I don't know exactly what I was expecting when we were in Finland but it certainly wasn't many of the same native shrubs and trees that grow here in Washington. And we were bordering the outskirts to the Arctic Circle where we visited. In the Italian Alps, we again found a lot of Washington native trees such as fir, manzanita and alders. Just the food was different and delicious to boot.

Now is your opportunity to start cleaning your yard of dried annuals, perennials and other summer blooming plants. It's a good time to cut back hedges and do general maintenance. The only planting to finish this month is seeding or planting winter growing vegetables such as beets, cabbage and Brussels sprouts . Clearing out a lot of dying and used up plants helps to expose winter hiding places for slugs and other unwanted pests. And don't forget to compost rotting fruit where rats, deer and raccoons can't get it. Rake fall leaves and use them to cover and protect the soil in your garden beds. Plant spring blooming bulbs as soon as you see them for sale in your local nursery areas for your best bet for growing healthy plants for next spring. Always check to be sure all bulbs are healthy and not soft and squishy or you will just be wasting your time digging holes and planting a bulb that won't survive the winter. And while you are out working in the garden, you might want to fertilize lawns with a fall and winter fertilizer. The slow dissolving fertilizer will really start to work fertilizing the lawn in early spring after soaking in all winter.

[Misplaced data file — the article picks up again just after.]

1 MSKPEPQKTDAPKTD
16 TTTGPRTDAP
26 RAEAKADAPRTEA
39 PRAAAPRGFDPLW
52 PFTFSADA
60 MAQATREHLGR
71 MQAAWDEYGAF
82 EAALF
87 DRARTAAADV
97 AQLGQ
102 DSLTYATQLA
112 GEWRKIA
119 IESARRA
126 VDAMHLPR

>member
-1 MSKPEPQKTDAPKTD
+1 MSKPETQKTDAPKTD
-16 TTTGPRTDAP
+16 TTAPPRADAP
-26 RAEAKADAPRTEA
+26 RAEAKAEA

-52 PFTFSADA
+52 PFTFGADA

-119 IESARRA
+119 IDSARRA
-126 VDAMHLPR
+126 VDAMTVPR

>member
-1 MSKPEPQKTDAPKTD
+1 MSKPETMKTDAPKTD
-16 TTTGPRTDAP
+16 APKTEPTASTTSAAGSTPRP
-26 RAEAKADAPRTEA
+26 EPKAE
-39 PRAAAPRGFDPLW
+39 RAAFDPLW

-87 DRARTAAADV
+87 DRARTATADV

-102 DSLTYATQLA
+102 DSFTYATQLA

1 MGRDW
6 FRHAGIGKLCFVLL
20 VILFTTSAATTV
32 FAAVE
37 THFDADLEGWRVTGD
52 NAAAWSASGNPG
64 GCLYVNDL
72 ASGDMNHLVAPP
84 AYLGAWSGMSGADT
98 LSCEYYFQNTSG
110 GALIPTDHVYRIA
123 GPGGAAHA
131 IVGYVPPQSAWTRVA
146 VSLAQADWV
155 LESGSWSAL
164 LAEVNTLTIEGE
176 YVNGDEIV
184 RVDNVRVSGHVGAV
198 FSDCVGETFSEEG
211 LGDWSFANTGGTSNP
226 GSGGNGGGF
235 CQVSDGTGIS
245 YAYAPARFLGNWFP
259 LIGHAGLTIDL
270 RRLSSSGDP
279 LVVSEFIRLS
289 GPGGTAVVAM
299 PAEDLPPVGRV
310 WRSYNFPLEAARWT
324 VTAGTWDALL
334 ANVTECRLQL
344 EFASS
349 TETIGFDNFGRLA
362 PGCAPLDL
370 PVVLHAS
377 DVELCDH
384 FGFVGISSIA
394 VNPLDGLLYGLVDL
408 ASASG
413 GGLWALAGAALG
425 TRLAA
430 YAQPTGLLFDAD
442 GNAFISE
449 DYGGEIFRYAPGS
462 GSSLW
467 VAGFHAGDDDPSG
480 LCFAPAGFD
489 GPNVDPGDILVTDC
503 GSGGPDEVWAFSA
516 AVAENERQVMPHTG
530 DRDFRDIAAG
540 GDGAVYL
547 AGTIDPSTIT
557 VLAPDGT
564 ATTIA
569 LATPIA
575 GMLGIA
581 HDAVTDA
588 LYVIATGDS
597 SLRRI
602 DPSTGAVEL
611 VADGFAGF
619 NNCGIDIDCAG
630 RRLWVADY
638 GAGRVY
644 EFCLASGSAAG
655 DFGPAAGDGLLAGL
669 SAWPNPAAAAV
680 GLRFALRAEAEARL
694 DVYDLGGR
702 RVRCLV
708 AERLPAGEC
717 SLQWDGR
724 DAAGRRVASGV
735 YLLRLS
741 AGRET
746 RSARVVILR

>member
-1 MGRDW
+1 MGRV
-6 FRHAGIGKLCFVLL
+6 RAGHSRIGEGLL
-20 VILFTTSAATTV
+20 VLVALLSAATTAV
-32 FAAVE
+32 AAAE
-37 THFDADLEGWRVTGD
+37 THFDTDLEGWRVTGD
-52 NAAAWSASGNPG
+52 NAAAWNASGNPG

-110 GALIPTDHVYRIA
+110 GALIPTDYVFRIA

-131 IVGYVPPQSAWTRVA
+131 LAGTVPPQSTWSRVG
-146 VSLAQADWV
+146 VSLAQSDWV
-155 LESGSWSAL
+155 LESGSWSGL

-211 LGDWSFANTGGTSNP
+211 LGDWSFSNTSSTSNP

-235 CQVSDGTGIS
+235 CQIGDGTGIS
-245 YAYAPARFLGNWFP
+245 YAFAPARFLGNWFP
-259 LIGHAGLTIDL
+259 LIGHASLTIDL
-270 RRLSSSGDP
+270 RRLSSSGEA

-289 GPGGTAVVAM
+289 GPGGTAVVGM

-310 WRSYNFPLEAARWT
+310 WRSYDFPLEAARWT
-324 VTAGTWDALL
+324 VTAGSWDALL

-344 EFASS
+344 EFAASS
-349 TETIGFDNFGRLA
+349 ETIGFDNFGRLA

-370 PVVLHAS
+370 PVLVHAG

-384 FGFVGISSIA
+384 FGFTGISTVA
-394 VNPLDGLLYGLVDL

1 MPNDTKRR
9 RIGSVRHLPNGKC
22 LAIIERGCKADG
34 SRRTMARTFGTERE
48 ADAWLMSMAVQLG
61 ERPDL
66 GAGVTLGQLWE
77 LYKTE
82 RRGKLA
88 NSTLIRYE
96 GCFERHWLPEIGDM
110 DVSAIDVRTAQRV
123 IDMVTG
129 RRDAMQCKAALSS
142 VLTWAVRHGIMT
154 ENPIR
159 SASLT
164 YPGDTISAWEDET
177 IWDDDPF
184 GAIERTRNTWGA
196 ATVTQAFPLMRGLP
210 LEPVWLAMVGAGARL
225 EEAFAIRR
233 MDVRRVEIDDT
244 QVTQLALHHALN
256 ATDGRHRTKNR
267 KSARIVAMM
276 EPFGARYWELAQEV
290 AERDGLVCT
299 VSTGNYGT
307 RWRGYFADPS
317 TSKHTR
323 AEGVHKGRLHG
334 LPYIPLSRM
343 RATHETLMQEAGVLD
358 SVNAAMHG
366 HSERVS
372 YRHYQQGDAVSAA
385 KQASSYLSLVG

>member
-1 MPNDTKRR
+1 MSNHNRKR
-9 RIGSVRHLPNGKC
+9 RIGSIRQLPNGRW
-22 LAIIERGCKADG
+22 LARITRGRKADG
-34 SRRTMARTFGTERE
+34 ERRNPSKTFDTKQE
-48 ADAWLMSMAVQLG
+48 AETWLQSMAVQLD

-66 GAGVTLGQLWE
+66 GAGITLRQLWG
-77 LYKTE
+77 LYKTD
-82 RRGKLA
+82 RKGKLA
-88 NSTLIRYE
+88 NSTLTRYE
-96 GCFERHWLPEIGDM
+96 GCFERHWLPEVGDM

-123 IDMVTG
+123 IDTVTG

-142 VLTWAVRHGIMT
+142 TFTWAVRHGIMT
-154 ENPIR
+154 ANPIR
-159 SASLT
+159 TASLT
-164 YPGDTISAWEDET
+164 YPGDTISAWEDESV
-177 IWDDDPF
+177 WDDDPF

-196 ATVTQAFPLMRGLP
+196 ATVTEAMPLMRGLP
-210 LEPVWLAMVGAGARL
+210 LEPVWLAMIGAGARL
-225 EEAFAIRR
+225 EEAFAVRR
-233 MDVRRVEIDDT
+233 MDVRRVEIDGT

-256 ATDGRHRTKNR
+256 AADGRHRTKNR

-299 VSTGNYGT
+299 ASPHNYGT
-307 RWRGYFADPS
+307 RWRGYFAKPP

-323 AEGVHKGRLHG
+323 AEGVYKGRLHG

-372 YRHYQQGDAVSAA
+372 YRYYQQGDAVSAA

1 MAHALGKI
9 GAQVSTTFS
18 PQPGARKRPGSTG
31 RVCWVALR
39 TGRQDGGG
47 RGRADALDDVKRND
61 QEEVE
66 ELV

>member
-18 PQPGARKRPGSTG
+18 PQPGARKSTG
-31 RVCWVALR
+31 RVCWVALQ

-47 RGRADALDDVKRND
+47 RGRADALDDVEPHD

The last chore to share with you, is to make a drawing of your vegetable bed, label it with this years date and keep it in a place where you will remember to find it. Example would be a file for '2016 garden' folder and use it to locate where you planted each variety of vegetable and then rotate your next years crop to a different location. That way, any spores that may spread disease will not be where it's family was located the previous year. I always plant tomatoes where a high nitrogen producing plant such as beans or peas were planted the year before. For Real Estate the saying is location, location, location but for gardening it's rotation, rotation, rotation.

July Tip of the Month
Friday, July 01, 2016